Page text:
This article was created in partnership with Elevation Marketing. Thank you for supporting the partners who make SitePoint possible.
A couple of years ago, Google introduced a technology that rocked mobile SEO called AMP.
If you’re unfamiliar with the term, AMP stands for Accelerated Mobile Project. With AMP technology, Google wants to drive faster mobile page loading, especially for those users still stuck on 3G speeds. Google uses AMP to ensure that they’re still able to view the content they’re searching for as fast as possible.
Why AMP Matters
Naturally, when Google releases updates like this, the end goal is to ensure that the maximum number of websites possible are using the technology. Otherwise it would be a waste to spend millions in research and development to develop the overall functionality.
The way Google encourages AMP use is by reserving premium real estate in the search results for AMP-enabled websites — particularly for any searches related to news or blog-type pieces. Take a look at the screenshots below as an example:
As you can see in the screenshot, these card-like results are all AMP-enabled sites. Your site will not show up in this section of the results unless it is AMP optimized. If you’re trying to rank for any keywords where these card snippets are used in the SERPs, you’re missing out if you don’t use AMP. The cards are given premium real estate in the mobile internet world.
Even for those searches that don’t use AMP-optimized card snippets, whether or not you’re using accelerated mobile pages is still a factor. In fact, the lightning AMP symbol pointed out in the screenshot above will still appear next to the links.
Does AMP Affect Search Engine Optimization?
AMP’s effect on SEO strategy is still unclear. At the Search Engine Journal Summit in mid-2016, Gary Illyes, who holds the title of Webmaster Trends Analyst at Google, announced that “currently, AMP is not a ranking signal.”
Of course, given Google’s constant evolution of their search algorithm and Gary’s use of the word “currently,” it’s hard to bank on the idea that Google hasn’t yet incorporated it into the search algorithm. When you consider that a significant percentage of the websites that make it to the first page of results are AMP enabled, you have to wonder about the strong correlation.
However, even if AMP isn’t a ranking signal, it’s still a signal to users who search on mobile. When they see that little lightning icon next to your link, they recognize that the page will load near-instantaneously, and may decide to head to your website rather than clicking on a higher-ranking link that doesn’t use AMP.
So regardless of whether or not AMP affects SEO, it will still net you a positive effect in the SERPs.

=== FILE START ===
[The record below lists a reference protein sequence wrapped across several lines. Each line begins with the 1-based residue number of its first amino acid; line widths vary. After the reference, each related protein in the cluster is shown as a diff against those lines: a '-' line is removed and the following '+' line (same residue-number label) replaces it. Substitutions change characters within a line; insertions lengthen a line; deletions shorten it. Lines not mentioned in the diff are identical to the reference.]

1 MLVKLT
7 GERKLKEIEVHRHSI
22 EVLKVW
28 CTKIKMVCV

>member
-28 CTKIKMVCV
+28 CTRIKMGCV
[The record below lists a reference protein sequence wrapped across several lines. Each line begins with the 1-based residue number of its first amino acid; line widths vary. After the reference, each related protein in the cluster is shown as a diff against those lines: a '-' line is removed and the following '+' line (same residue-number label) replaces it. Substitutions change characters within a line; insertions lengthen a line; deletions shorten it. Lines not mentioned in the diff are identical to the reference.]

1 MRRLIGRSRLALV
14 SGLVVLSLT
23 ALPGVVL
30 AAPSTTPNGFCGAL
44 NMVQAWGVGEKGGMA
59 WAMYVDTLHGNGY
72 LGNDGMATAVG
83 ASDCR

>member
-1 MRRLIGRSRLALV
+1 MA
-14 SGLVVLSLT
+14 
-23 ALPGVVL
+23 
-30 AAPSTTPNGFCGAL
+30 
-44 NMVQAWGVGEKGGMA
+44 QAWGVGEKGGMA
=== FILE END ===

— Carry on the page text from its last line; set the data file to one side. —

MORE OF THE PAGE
How to Add Google AMP to Your WordPress Website
With WordPress websites, setting up support for Google AMP is a smooth and easy process. There’s virtually zero backend work or coding that you have to do on your own. The process is in fact so easy that the balance vs. results is too far in your favor for you to ignore.
Automattic, the team behind WordPress, has developed a plugin for this process named simply AMP.
However, this plugin has received poor ratings for errant functionality and frequent issues, despite having come from the big boss of WordPress. Instead, most marketing professionals, myself included, would recommend AMP for WP. It was created by an independent developer, but is far more popular with its users and has received much better ratings.
Simply install this plugin from your WP Admin dashboard.
Once activated, simply run through the installation wizard from the link provided in the WP Admin > AMP tab in your side menu. Within the wizard, you can pick a design format, add Google analytics tracking data, and decide for which of your post types (posts, pages, categories, etc.) you want to create AMP content.
After you’re through with that, your website will now have mobile-optimized pages for Google to crawl and display in the SERPs.
The plugin comes with several advanced options and features that you can continue to configure. Such options include mobile redirection, contact form support, analytics management, and even advertising placement. Play around with the options to get the setup that works best for you.
Google’s AMP project, whether you like it or not, is here to stay. As a savvy webmaster, your goal is to increase traffic to your website. Provided that you optimize your website for the new way Google ranks and displays search results, you can accomplish that goal with AMP.
And with WordPress websites, the ease with which you can enable AMP makes it an absolute no-brainer. Get started today with AMP for WP.